Denver Staffing Agency - ACA FAQs 1 of 8 – Oct. 9, 2013
The Affordable Care Act imposes major new legal obligations on employers, including new excise taxes, which will increase the cost of supplying temporary and contract workers. The staffing industry is committed to compliance with the ACA, and the American Staffing Association is actively working to help staffing firms and clients understand the rules and how they will affect staffing services. These answers to frequently asked questions are designed to help staffing professionals understand the basic ACA requirements and compliance issues.
The requirements apply to all large employers— those with 50 or more full-time and full-time equivalent employees. The great majority of staffing firms will qualify as large employers. Large employers are subject to a non-tax-deductible excise tax in either of two cases if at least one full-time employee qualifies for subsidized coverage from a public health insurance exchange:
Employers that do not offer “minimum essential coverage” to at least 95% of full-time employees and their dependent children under age 26 will be assessed a monthly excise tax of $167 (up to $2,000 annually) multiplied by the number of the employer’s full-time employees (excluding the first 30).
Employers that do offer minimum essential coverage as described above will not be subject to excise taxes unless the plan is either “unaffordable” to the employee or does not provide “minimum value.” In such case, the employer will be assessed a monthly excise tax of $250 (up to $3,000 annually) for any employee who qualifies for a government subsidy to buy coverage in a public health insurance exchange.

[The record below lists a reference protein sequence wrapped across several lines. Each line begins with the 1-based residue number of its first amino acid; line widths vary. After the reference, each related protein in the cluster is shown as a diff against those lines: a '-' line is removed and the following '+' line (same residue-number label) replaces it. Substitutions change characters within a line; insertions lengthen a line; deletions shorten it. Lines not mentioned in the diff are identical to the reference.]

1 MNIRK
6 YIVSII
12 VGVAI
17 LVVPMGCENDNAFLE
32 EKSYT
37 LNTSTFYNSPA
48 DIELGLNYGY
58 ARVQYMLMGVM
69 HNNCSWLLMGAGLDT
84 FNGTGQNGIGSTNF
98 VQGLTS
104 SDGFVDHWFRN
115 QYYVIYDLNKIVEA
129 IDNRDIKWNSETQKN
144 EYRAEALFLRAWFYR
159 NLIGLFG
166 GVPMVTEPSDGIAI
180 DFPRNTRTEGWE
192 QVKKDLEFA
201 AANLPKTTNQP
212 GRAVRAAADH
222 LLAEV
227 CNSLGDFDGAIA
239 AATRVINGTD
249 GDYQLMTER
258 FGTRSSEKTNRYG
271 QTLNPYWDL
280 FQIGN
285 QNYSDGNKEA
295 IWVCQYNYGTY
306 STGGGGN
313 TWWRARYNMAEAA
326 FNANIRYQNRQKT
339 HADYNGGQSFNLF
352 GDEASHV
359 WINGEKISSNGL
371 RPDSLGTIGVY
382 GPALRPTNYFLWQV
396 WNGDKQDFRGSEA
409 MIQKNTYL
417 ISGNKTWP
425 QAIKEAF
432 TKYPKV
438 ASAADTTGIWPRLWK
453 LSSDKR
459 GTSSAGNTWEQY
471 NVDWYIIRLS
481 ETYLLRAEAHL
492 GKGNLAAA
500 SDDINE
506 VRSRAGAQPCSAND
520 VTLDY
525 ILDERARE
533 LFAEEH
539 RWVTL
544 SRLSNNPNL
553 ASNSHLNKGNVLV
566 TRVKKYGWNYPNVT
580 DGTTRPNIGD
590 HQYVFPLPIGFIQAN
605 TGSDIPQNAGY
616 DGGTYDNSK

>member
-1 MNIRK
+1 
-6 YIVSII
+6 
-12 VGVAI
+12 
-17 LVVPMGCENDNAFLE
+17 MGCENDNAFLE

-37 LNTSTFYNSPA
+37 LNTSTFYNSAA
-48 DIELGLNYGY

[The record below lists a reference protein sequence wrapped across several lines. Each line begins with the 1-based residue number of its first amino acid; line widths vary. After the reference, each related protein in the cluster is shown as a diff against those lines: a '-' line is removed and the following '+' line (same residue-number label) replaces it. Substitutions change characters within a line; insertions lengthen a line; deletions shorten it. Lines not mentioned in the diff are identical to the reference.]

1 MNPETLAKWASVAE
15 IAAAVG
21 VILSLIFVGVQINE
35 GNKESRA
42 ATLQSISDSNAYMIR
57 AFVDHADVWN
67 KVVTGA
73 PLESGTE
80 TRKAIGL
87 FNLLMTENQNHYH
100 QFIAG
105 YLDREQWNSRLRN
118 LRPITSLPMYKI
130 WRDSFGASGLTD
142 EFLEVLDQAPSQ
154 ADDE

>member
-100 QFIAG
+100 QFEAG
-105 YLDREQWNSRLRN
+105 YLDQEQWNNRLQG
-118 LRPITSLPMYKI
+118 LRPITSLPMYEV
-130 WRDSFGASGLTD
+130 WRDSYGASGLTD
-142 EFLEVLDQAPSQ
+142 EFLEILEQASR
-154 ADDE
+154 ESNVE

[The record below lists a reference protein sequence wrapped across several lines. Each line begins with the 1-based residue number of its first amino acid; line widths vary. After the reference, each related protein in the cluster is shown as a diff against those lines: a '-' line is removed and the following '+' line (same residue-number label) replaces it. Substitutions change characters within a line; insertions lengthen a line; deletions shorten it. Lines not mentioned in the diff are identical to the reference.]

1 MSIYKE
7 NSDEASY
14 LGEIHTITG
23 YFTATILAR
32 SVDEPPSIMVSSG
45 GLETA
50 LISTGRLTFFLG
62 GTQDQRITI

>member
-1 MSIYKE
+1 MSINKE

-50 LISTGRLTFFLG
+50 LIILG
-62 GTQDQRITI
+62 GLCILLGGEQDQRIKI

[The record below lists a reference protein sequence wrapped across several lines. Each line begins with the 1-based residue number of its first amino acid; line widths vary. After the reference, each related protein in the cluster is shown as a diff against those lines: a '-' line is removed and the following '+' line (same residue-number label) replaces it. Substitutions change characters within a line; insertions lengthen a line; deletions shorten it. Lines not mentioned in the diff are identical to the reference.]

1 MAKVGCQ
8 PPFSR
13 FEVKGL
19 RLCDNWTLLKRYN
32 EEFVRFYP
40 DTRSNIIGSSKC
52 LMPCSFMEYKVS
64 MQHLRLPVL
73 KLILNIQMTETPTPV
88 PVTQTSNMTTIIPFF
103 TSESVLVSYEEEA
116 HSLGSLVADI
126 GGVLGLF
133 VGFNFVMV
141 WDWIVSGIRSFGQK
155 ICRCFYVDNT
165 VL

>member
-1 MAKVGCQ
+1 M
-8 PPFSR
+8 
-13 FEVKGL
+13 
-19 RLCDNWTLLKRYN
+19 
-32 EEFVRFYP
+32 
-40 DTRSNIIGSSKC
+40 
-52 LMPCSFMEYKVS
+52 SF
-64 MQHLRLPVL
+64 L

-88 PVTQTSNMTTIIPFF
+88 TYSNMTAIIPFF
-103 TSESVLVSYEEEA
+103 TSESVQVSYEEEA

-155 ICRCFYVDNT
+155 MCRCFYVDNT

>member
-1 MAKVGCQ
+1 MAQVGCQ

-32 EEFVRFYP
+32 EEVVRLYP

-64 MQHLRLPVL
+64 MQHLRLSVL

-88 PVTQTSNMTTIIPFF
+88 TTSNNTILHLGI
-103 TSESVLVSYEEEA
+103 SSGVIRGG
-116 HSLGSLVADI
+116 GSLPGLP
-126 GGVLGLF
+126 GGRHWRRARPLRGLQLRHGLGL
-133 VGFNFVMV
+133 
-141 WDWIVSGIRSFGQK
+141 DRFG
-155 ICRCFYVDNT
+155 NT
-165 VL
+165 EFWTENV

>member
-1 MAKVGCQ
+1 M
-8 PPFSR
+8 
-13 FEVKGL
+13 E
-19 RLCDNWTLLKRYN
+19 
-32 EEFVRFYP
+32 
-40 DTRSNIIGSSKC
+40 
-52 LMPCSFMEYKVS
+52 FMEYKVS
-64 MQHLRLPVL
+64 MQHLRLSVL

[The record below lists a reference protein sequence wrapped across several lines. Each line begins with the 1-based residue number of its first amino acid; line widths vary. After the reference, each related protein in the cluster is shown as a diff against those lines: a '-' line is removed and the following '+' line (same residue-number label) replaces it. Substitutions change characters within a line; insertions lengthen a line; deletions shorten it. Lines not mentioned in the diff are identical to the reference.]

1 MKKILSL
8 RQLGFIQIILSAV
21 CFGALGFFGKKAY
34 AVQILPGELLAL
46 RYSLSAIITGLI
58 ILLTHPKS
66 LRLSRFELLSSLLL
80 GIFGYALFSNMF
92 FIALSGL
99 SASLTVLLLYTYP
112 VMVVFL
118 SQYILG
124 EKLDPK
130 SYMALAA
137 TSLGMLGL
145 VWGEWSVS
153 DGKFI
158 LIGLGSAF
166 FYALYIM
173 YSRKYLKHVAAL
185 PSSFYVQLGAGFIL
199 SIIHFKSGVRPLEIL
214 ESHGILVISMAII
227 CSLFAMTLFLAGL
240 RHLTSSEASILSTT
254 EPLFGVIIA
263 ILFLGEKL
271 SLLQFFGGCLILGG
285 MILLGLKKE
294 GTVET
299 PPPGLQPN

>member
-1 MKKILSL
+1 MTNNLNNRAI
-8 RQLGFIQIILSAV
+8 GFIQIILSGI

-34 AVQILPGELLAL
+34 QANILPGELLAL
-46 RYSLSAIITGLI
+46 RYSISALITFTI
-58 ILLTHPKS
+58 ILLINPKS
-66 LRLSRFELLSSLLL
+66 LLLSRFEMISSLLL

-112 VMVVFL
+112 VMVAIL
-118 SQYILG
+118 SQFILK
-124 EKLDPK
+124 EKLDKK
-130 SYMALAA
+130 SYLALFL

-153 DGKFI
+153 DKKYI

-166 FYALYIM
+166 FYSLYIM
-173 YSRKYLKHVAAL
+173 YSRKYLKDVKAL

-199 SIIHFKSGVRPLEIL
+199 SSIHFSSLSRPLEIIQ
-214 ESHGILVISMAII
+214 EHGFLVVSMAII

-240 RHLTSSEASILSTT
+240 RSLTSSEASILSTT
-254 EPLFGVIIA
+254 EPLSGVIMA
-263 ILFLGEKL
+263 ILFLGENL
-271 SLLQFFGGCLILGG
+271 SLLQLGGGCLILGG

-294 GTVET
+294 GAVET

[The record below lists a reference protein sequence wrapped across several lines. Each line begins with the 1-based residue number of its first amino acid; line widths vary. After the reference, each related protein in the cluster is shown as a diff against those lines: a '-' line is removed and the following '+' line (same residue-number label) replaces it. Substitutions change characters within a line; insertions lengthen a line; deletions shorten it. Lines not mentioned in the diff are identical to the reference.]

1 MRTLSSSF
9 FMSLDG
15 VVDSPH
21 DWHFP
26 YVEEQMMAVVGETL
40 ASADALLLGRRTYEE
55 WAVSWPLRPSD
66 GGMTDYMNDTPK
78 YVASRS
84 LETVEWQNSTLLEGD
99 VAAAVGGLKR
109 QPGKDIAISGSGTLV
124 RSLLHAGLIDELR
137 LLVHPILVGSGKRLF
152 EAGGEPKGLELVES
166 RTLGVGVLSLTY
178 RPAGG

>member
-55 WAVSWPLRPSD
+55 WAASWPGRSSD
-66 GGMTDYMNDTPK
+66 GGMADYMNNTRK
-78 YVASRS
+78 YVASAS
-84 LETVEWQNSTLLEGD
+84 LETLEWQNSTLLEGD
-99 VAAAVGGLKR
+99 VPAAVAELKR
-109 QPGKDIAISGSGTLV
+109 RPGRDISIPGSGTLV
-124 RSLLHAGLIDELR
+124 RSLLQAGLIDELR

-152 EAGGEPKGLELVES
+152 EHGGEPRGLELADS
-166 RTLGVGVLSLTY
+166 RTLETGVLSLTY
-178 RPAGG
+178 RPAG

Minimum Essential Coverage
Any employer group health insurance plan that covers medical care, which the law defines as “amounts paid for the diagnosis, cure, mitigation, treatment, or prevention of disease, or amounts paid for the purpose of affecting any structure or function of the body.”
An employer’s plan will be considered unaffordable unless the employee’s share of the premium of a single-only plan does not exceed 9.5% of the employee’s wages.
The actuarial value of the plan’s share of cost of benefits must be at least 60%. Plan benefits must cover at least the following core services: physician and midlevel practitioner, hospital and emergency, pharmacy, and laboratory and imaging. The government has provided an online calculator for determining whether an employer plan meets the minimum value.
Source: American Staffing Association, Oct. 9, 2013
The information in the article above is intended for general education purposes only and should not be relied upon as a substitute for professional, legal, accounting, medical and/or insurance advice.